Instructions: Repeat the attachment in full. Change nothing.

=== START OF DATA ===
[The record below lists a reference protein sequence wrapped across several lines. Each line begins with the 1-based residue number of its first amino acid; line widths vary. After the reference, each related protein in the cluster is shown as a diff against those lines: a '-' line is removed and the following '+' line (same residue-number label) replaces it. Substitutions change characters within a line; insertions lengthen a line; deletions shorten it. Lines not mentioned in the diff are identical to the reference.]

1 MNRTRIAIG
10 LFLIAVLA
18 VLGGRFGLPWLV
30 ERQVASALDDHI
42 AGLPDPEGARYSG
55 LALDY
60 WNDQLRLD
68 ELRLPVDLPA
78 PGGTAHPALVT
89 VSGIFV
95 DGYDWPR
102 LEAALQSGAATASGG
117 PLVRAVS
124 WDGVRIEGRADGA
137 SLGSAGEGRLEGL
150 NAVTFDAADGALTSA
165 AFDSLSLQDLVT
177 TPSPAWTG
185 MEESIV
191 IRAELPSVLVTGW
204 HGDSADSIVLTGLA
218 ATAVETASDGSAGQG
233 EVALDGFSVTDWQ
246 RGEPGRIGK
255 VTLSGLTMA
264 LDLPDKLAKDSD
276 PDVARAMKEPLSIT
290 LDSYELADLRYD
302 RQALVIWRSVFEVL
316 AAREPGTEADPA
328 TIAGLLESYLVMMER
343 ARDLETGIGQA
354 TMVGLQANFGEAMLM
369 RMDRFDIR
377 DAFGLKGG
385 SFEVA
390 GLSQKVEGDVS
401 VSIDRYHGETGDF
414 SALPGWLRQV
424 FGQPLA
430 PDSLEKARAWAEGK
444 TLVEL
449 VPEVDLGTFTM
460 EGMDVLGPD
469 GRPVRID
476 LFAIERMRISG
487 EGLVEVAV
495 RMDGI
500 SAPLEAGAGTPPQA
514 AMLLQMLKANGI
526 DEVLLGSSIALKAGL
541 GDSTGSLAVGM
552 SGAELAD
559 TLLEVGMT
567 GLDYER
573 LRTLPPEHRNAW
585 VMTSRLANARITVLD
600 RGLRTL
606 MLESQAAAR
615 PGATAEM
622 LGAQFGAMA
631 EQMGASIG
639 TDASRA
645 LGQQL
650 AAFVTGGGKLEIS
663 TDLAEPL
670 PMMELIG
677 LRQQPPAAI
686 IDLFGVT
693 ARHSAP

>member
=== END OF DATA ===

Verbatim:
[The record below lists a reference protein sequence wrapped across several lines. Each line begins with the 1-based residue number of its first amino acid; line widths vary. After the reference, each related protein in the cluster is shown as a diff against those lines: a '-' line is removed and the following '+' line (same residue-number label) replaces it. Substitutions change characters within a line; insertions lengthen a line; deletions shorten it. Lines not mentioned in the diff are identical to the reference.]

1 MNRTRIAIG
10 LFLIAVLA
18 VLGGRFGLPWLV
30 ERQVASALDDHI
42 AGLPDPEGARYSG
55 LALDY
60 WNDQLRLD
68 ELRLPVDLPA
78 PGGTAHPALVT
89 VSGIFV
95 DGYDWPR
102 LEAALQSGAATASGG
117 PLVRAVS
124 WDGVRIEGRADGA
137 SLGSAGEGRLEGL
150 NAVTFDAADGALTSA
165 AFDSLSLQDLVT
177 TPSPAWTG
185 MEESIV
191 IRAELPSVLVTGW
204 HGDSADSIVLTGLA
218 ATAVETASDGSAGQG
233 EVALDGFSVTDWQ
246 RGEPGRIGK
255 VTLSGLTMA
264 LDLPDKLAKDSD
276 PDVARAMKEPLSIT
290 LDSYELADLRYD
302 RQALVIWRSVFEVL
316 AAREPGTEADPA
328 TIAGLLESYLVMMER
343 ARDLETGIGQA
354 TMVGLQANFGEAMLM
369 RMDRFDIR
377 DAFGLKGG
385 SFEVA
390 GLSQKVEGDVS
401 VSIDRYHGETGDF
414 SALPGWLRQV
424 FGQPLA
430 PDSLEKARAWAEGK
444 TLVEL
449 VPEVDLGTFTM
460 EGMDVLGPD
469 GRPVRID
476 LFAIERMRISG
487 EGLVEVAV
495 RMDGI
500 SAPLEAGAGTPPQA
514 AMLLQMLKANGI
526 DEVLLGSSIALKAGL
541 GDSTGSLAVGM
552 SGAELAD
559 TLLEVGMT
567 GLDYER
573 LRTLPPEHRNAW
585 VMTSRLANARITVLD
600 RGLRTL
606 MLESQAAAR
615 PGATAEM
622 LGAQFGAMA
631 EQMGASIG
639 TDASRA
645 LGQQL
650 AAFVTGGGKLEIS
663 TDLAEPL
670 PMMELIG
677 LRQQPPAAI
686 IDLFGVT
693 ARHSAP

>member